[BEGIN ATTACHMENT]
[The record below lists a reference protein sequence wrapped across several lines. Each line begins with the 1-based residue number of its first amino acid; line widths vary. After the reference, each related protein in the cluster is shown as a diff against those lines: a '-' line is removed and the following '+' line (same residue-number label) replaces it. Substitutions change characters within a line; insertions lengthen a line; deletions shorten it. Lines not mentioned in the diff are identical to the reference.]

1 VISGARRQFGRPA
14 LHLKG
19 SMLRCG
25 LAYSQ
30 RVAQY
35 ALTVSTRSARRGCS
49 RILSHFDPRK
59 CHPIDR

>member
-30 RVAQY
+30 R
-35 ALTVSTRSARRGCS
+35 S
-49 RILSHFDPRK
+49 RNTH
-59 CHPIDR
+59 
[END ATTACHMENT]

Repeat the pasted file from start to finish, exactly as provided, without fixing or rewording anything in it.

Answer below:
[The record below lists a reference protein sequence wrapped across several lines. Each line begins with the 1-based residue number of its first amino acid; line widths vary. After the reference, each related protein in the cluster is shown as a diff against those lines: a '-' line is removed and the following '+' line (same residue-number label) replaces it. Substitutions change characters within a line; insertions lengthen a line; deletions shorten it. Lines not mentioned in the diff are identical to the reference.]

1 VISGARRQFGRPA
14 LHLKG
19 SMLRCG
25 LAYSQ
30 RVAQY
35 ALTVSTRSARRGCS
49 RILSHFDPRK
59 CHPIDR

>member
-30 RVAQY
+30 R
-35 ALTVSTRSARRGCS
+35 S
-49 RILSHFDPRK
+49 RNTH
-59 CHPIDR
+59 